Trends in eating patterns, physical activity and socio-demographic factors in relation to postpartum body weight development.

https://arctichealth.org/en/permalink/ahliterature50194
Source
Br J Nutr. 1994 Apr;71(4):457-70
Publication Type
Article
Date
Apr-1994
Author
A. Ohlin
S. Rössner
Author Affiliation
Obesity Unit, Karolinska Hospital, Stockholm, Sweden.
Source
Br J Nutr. 1994 Apr;71(4):457-70
Date
Apr-1994
Language
English
Publication Type
Article
Keywords
Adolescent
Adult
Body mass index
Comparative Study
Energy Intake - physiology
Exercise - physiology
Female
Humans
Middle Aged
Postpartum Period - physiology
Pregnancy
Prospective Studies
Research Support, Non-U.S. Gov't
Retrospective Studies
Socioeconomic Factors
Suburban Population
Sweden
Weight Gain - physiology
Abstract
'The Stockholm Pregnancy and Weight Development Study' was conducted to identify risk factors for postpartum weight retention, such as dietary habits, physical activity and socio-demographic factors. The body weight development of 1423 pregnant women was studied prospectively from the beginning of the pregnancy until 1 year postpartum. Data were collected from routine pregnancy records and from questionnaires 6 and 12 months postpartum. Mean weight retention 1 year postpartum was 0.5 kg compared with the prepregnancy body weight. A 'trend method' was constructed to identify a number of pre-defined major patterns of behaviour. The weight retention 1 year postpartum was greater in women who (a) increased their energy intake during and after pregnancy, (b) increased their snack eating after pregnancy to three or more snacks/d, and (c) decreased their lunch frequency starting during or after the pregnancy. Women who had retained > or = 5 kg 1 year postpartum were more seldom physically active in their leisure time throughout the study period compared with women with a smaller weight gain. Postpartum weight retention correlated negatively with the degree of physical activity in the second half year postpartum. These results indicate that postpartum weight retention is more affected by a change in lifestyle during, and above all after, pregnancy than by factors before pregnancy.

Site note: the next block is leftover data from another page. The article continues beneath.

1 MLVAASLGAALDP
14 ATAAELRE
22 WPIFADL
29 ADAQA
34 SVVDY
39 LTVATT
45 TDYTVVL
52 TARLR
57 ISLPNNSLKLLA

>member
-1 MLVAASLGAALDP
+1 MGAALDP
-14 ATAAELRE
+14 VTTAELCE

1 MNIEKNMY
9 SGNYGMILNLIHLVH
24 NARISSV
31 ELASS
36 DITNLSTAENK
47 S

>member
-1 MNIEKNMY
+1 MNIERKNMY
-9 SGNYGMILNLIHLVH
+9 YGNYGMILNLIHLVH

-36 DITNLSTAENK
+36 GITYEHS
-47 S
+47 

PubMed ID
8011603 View in PubMed
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